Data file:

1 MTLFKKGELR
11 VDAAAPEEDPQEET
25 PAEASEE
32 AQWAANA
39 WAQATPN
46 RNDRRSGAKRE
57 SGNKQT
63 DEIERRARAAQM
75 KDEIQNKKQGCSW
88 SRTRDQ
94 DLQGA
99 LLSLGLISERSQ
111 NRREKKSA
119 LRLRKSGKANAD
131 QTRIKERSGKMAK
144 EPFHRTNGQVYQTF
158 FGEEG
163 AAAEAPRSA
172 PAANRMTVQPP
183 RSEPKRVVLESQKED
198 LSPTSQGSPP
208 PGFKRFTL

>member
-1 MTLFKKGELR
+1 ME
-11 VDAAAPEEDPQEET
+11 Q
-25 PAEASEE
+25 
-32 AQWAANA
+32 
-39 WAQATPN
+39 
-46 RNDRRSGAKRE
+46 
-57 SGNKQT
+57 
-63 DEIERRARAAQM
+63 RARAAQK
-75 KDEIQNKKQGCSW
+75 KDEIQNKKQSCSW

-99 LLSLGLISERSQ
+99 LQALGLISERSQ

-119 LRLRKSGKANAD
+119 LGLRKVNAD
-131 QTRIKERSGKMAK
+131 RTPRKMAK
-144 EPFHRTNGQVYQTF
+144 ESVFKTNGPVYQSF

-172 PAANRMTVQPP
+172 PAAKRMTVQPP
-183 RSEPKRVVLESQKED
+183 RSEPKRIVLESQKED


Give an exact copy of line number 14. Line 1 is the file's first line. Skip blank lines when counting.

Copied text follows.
119 LRLRKSGKANAD